Jason Meyer first pursued his passion for seafloor exploration while earning a bachelor’s degree in geology from the University of Hawaiʻi at Hilo where he studied volcanic processes along the Hawaiian Islands. He later went on to receive his master’s in geology from the University of South Carolina, focusing on regional mapping and classification of seafloor volcanoes along the East Pacific Rise and the Galapagos Spreading Center in the Pacific Ocean. Since graduating in 2006, Jason has followed a career as a hydrographer, mapping and exploring the ocean as well as coasts, rivers, reservoirs, and lakes throughout North America, the Pacific, and the Atlantic. He has endured long hours and challenging conditions at the helm and the computer collecting data that serves maritime navigation, dredging and construction operations, environmental remediation projects, and academic exploration. Jason first sailed aboard NOAA Ship Okeanos Explorer in 2015 and has participated in more than 10 expeditions. While not at sea, he enjoys climbing, surfing, backpacking, and traveling with his family. Jason resides in Battle Ground, Washington.
Systems Administrator, Global Foundation for Ocean Exploration
Jim Meyers attended Williams College and received a bachelor’s degree in history. He has worked in the information technology field for over 20 years, including 19 years at various positions at Sea Research Foundation, Inc. in Mystic, Connecticut. He is married with two adult children. Outside of work, he is an avid soccer fan and plans European vacations around match schedules.
Orpheus Autonomous Underwater Vehicle (AUV) Science Lead, Woods Hole Oceanographic Institution
Tim Shank is a deep-sea biologist, associate scientist in the Biology Department, and former Director of the Ocean Exploration Institute at the Woods Hole Oceanographic Institution. His research combines genomic and ecological studies to understand adaptations of deep-sea life and human impacts in the deep ocean. He has conducted more than 75 scientific expeditions, more than 50 dives in the submarine Alvin, and more than 500 dives with remotely-operated vehicles (ROVs), including the first use of a hybrid ROV (Nereus) in the deepest trenches. He has authored more than 100 scientific papers, and a best-seller book “Discovering the Deep”. He currently directs the HADEX (Hadal Exploration) Program at the Woods Hole Oceanographic Institution, which includes the development of hadal autonomous vehicles Orpheus and Eurydice.
Orpheus Autonomous Underwater Vehicle (AUV) Engineer, NASA Jet Propulsion Laboratory (JPL)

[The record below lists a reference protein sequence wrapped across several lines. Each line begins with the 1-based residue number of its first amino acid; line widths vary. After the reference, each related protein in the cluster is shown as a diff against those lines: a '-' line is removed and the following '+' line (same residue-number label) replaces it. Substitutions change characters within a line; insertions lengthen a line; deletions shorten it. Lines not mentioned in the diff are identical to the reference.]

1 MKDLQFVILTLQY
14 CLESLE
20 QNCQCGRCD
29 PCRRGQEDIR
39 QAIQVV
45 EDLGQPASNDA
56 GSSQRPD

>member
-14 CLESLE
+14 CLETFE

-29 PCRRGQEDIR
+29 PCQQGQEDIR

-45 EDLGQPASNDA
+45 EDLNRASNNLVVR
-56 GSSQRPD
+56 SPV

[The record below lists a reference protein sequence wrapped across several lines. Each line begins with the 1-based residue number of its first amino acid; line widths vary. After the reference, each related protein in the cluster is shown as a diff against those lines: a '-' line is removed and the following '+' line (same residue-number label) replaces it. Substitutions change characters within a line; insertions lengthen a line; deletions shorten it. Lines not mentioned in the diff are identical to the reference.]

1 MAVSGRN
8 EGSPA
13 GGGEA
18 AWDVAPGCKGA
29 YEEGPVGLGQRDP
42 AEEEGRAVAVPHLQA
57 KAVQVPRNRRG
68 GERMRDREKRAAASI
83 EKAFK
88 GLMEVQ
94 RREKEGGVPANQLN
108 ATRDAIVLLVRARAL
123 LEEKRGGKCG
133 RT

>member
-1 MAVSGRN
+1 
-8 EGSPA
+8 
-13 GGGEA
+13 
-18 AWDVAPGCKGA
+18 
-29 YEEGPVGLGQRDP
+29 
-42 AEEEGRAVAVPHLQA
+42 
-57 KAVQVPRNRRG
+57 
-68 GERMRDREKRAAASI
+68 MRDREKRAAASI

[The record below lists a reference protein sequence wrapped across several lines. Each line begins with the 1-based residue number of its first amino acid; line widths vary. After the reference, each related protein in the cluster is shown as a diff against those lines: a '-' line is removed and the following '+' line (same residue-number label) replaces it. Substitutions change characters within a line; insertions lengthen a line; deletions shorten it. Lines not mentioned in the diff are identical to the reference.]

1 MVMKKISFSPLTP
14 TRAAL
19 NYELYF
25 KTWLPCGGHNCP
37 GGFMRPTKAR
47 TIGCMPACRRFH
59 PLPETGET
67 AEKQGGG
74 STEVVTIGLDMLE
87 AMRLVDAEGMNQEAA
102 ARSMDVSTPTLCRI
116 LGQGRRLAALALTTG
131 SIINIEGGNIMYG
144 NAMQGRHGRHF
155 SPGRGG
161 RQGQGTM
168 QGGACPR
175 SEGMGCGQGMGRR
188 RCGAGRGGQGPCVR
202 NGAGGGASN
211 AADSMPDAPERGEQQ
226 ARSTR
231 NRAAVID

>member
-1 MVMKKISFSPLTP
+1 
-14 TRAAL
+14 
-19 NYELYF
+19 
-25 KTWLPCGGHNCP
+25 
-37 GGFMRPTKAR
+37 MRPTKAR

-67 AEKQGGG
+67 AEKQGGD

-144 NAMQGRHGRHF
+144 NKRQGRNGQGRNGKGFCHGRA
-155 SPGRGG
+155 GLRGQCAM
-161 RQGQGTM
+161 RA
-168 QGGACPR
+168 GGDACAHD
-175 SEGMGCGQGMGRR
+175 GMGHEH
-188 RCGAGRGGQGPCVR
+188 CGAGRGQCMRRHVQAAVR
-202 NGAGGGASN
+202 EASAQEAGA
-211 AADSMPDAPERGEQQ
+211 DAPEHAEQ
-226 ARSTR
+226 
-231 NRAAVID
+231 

Russell Smith is a robotics engineer at NASA’s Jet Propulsion Laboratory. Russell graduated from Caltech with a bachelor’s in mechanical engineering in 2014. Over the last six years at JPL, Russell has worked on diverse research tasks including electro-adhesive gecko wall climbers, robotically assembled structures and interfaces, racing quadrotors, the Mars Helicopter, an ice climbing robotic inchworm, avionics for cooperative autonomous lunar robots, and software for the Orpheus deep-sea AUV. Career highlights include driving electrostatic-gecko robots in zero-g, dangling the Mars Helicopter off a fishing line, belaying a rock climbing robot in Death Valley, deploying Iceworm in the massive ice caves atop an active stratovolcano, and deploying a deep-sea AUV to run fully autonomous missions. Russell is currently splitting his time between developing control and simulation software for Orpheus, and leading avionics development for several cooperative shoebox-sized rovers for an upcoming Lunar mission in 2023.
Mapping Lead, NOAA Ocean Exploration
Derek has worked as an expedition coordinator and mapping lead for NOAA Ocean Exploration for the past eight years. He completed a bachelor’s in environmental science from the University of New Hampshire, a master’s in marine resource management from Oregon State University, and a Ph.D. in oceanography from the University of New Hampshire. He has 14 years of previous experience working for NOAA's National Estuarine Research Reserve network and the EPA’s National Estuary Program in both Oregon and New Hampshire. Derek has participated in oceanographic expeditions spanning remote areas of the Arctic, Pacific, and Atlantic oceans. Derek works onshore at the Center for Coastal and Ocean Mapping/Joint Hydrographic Center at the University of New Hampshire.
Physical Scientist/Expedition Coordinator (ROV), NOAA Ocean Exploration
A native of Long Island, New York, Mike took a deep interest in ocean science at a young age, growing up in and on the water. Mike joined NOAA Ocean Exploration in 2016 and has participated in deep-sea exploration teams in the Pacific Ocean, Atlantic Ocean, Gulf of Mexico, and Caribbean. He has led dedicated Mapping, Remotely Operated Vehicle, and Technology Demonstration expeditions using the latest ocean exploration technology and uncrewed systems to explore the deep sea. Mike graduated from the State University of New York at Geneseo with a degree in geological sciences, and then continued his education at the School of Marine and Atmospheric Sciences at Stony Brook University. Upon receiving his master's in marine and atmospheric science and completing a graduate certificate in geospatial science, Mike started with NOAA as a hydrographic analyst with NOAA’s Integrated Ocean and Coastal Mapping team at the Center for Coastal and Ocean Mapping at the University of New Hampshire. When not at sea, Mike loves spending time outdoors with his wife and four-month-old son, Ryder, in the garden, and with his goldendoodle, Wendy.
Systems Administrator, Global Foundation for Ocean Exploration
Chris Wright holds a B.S. in business administration from the University of Mary Washington and an M.B.A from Rollins College. After graduation, he worked as a network and systems administrator and engineer in the hospitality industry in the Northeast and Mountain West for more than 15 years. Recently relocating back to the East Coast, Chris joined the Global Foundation for Ocean Exploration data team in early 2019 as one of the newest members of the organization. In 2019, he completed his first cruise aboard NOAA Ship Okeanos Explorer and is extremely excited about continuing the journey to explore the oceans around the world. When he isn't sailing on Okeanos Explorer, he’s busy working in GFOE’s Quonset office planning, designing and implementing data solutions to help refine and mature its base of operations for ocean exploration. Chris and his family currently reside in Newport, Rhode Island.